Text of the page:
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Semafor LogoJenna Moon
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Russia pauses Ukraine grain deal that was crucial to improving global food shortages

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Russia has suspended its participation in a U.N.-brokered deal to transport grain through export corridors in Ukraine because of an attack on its ships in Crimea, the Russian ministry of Defense said, per a report by state-run media agency Tass.

The U.S. accused Russia of "weaponizing food" and worsening "already dire humanitarian crises and food insecurity."

A combine harvests wheat in a field near the village of Zghurivka in Kyiv region, Ukraine August 9, 2022.
REUTERS/Viacheslav Musiienko/File Photo
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Russia's defense ministry, without offering evidence, accused the U.K. of helping Ukraine attack its ships in Sevastopol, the largest city in Crimea which was illegally annexed by Russia in 2014. Russia said that it had managed to repel most of the drones in the hours-long attack, but later claimed that one of its warships sustained “minor damage.” A report in Tass quoted the defense ministry as saying that the targeted ships were involved in moving agricultural goods through the grain corridor.

"Taking into account... the terrorist act by the Kyiv regime with the participation of British experts against the ships of the Black Sea Fleet and civilian vessels involved in ensuring the security of the 'grain corridor,' the Russian side suspends participation in the implementation of agreements on the export of agricultural products from Ukrainian ports," the ministry said in a statement.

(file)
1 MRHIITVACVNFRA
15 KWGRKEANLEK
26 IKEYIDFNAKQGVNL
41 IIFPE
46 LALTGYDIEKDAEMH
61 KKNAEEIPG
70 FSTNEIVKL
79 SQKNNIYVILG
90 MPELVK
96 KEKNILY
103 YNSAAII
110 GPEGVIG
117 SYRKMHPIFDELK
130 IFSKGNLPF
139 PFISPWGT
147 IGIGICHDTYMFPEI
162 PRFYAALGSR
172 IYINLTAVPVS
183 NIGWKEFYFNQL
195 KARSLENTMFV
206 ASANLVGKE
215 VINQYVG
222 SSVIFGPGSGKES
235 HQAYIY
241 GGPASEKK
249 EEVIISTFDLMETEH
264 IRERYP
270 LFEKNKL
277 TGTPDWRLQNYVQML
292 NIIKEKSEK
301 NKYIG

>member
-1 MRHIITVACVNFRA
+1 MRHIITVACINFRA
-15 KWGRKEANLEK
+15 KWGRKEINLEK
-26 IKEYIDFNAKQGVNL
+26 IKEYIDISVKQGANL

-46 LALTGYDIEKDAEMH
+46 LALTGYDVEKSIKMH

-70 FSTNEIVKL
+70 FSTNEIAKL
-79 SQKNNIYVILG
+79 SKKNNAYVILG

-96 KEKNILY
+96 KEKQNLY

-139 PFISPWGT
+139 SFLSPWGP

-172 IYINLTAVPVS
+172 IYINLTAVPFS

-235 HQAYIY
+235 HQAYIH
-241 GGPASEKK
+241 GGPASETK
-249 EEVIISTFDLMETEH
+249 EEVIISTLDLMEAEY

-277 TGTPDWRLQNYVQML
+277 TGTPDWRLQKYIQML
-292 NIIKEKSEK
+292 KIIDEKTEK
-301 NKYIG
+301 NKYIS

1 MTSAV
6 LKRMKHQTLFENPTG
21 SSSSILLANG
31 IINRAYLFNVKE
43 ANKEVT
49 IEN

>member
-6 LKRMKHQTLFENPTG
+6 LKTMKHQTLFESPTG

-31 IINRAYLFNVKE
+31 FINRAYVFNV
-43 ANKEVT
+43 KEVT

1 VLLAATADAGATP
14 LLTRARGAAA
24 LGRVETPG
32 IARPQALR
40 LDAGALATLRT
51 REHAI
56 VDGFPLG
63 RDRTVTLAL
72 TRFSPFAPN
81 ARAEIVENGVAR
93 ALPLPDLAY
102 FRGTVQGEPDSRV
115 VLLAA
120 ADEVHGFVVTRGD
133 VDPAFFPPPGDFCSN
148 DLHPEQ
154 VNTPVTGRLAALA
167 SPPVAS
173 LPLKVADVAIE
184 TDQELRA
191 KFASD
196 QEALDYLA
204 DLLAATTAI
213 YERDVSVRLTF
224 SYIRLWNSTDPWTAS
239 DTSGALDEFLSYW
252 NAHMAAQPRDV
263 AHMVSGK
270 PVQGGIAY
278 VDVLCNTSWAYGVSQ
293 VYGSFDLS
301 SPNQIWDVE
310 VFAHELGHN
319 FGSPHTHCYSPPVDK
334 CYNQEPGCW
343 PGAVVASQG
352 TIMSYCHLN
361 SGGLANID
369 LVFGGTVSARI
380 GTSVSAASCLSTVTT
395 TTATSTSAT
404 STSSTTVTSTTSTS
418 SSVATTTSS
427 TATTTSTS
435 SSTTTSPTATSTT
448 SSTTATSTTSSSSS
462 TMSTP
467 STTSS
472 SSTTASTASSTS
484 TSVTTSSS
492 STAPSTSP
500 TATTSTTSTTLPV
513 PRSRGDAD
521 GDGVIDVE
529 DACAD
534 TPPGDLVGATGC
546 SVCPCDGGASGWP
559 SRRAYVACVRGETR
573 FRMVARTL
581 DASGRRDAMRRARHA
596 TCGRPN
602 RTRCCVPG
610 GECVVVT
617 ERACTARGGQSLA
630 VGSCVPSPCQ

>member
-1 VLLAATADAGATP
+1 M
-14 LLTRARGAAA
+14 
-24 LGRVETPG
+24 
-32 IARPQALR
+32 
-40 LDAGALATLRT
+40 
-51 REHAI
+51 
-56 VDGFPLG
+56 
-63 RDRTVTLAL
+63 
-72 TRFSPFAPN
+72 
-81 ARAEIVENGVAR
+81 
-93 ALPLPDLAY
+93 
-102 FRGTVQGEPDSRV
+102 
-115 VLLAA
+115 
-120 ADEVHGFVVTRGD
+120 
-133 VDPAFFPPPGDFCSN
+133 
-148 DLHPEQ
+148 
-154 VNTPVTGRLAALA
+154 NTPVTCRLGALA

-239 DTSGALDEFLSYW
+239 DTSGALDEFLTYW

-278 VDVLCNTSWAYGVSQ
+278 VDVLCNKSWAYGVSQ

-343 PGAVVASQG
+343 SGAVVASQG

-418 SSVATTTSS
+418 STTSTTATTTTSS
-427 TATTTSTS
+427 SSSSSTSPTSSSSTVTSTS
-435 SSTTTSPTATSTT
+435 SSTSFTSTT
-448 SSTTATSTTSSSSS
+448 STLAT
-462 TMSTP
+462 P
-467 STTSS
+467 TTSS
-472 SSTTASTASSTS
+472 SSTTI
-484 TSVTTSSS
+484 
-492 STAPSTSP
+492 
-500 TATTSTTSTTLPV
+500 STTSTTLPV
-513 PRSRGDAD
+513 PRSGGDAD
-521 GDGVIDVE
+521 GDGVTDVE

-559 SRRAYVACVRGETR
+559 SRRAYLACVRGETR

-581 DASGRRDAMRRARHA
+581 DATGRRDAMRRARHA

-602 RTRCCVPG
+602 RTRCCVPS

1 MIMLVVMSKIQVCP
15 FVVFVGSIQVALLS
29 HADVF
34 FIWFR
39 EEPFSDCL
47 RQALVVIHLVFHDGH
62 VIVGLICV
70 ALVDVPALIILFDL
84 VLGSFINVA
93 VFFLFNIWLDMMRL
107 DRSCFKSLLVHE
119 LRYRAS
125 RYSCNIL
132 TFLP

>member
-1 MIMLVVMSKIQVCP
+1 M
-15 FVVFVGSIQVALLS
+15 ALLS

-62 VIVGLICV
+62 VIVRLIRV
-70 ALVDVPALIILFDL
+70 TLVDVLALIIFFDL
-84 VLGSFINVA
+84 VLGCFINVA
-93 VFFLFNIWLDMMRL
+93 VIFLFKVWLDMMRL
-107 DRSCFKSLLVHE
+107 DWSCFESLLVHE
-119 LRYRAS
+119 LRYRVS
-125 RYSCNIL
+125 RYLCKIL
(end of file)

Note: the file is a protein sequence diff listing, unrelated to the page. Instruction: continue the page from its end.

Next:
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The agreement was reached in mid-July and allowed Ukraine to resume shipping grain through the Black Sea. The exports had halted following Russia's invasion of the country, and had worsened a global food crisis. Ukraine and Russia are responsible for roughly a third of the world's grain, with the war responsible for a hike in bread prices.

"Russia is again trying to use the war it started as a pretext for weaponizing food, directly impacting nations in need and global food prices, and exacerbating already dire humanitarian crises and food insecurity," U.S. National Security Council spokeswoman Adrienne Watson said in a statement Saturday.

Russia's defense ministry on Thursday also claimed that Britain was behind the September attacks on the Nord Stream pipelines. U.K.’s Ministry of Defence called it an “invented story” and slammed Russia for “peddling false claims of an epic scale.”

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